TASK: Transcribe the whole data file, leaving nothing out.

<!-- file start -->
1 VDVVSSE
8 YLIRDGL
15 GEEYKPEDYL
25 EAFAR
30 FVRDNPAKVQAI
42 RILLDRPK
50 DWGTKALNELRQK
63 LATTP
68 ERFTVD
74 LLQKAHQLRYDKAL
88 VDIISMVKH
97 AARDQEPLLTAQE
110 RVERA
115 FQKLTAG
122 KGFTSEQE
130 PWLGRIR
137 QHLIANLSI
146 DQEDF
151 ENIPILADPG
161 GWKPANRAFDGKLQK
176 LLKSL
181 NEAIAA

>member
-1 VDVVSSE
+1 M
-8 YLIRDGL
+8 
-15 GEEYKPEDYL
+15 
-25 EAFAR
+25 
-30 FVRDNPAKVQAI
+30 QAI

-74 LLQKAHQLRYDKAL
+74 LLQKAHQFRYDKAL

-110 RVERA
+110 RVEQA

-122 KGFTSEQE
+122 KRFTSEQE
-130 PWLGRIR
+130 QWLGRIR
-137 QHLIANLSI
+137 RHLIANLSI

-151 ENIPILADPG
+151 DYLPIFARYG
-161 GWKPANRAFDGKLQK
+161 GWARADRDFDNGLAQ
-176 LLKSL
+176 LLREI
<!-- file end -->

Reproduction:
1 VDVVSSE
8 YLIRDGL
15 GEEYKPEDYL
25 EAFAR
30 FVRDNPAKVQAI
42 RILLDRPK
50 DWGTKALNELRQK
63 LATTP
68 ERFTVD
74 LLQKAHQLRYDKAL
88 VDIISMVKH
97 AARDQEPLLTAQE
110 RVERA
115 FQKLTAG
122 KGFTSEQE
130 PWLGRIR
137 QHLIANLSI
146 DQEDF
151 ENIPILADPG
161 GWKPANRAFDGKLQK
176 LLKSL
181 NEAIAA

>member
-1 VDVVSSE
+1 M
-8 YLIRDGL
+8 
-15 GEEYKPEDYL
+15 
-25 EAFAR
+25 
-30 FVRDNPAKVQAI
+30 QAI

-74 LLQKAHQLRYDKAL
+74 LLQKAHQFRYDKAL

-110 RVERA
+110 RVEQA

-122 KGFTSEQE
+122 KRFTSEQE
-130 PWLGRIR
+130 QWLGRIR
-137 QHLIANLSI
+137 RHLIANLSI

-151 ENIPILADPG
+151 DYLPIFARYG
-161 GWKPANRAFDGKLQK
+161 GWARADRDFDNGLAQ
-176 LLKSL
+176 LLREI